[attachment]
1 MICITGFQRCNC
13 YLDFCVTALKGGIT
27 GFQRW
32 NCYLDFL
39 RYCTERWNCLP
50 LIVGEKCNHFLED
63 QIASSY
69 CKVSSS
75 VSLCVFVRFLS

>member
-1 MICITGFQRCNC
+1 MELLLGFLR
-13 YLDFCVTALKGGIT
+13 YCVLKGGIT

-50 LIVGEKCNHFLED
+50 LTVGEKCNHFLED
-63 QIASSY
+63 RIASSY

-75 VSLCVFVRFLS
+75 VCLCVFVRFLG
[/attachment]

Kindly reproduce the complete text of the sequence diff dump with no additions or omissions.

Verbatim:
1 MICITGFQRCNC
13 YLDFCVTALKGGIT
27 GFQRW
32 NCYLDFL
39 RYCTERWNCLP
50 LIVGEKCNHFLED
63 QIASSY
69 CKVSSS
75 VSLCVFVRFLS

>member
-1 MICITGFQRCNC
+1 MELLLGFLR
-13 YLDFCVTALKGGIT
+13 YCVLKGGIT

-50 LIVGEKCNHFLED
+50 LTVGEKCNHFLED
-63 QIASSY
+63 RIASSY

-75 VSLCVFVRFLS
+75 VCLCVFVRFLG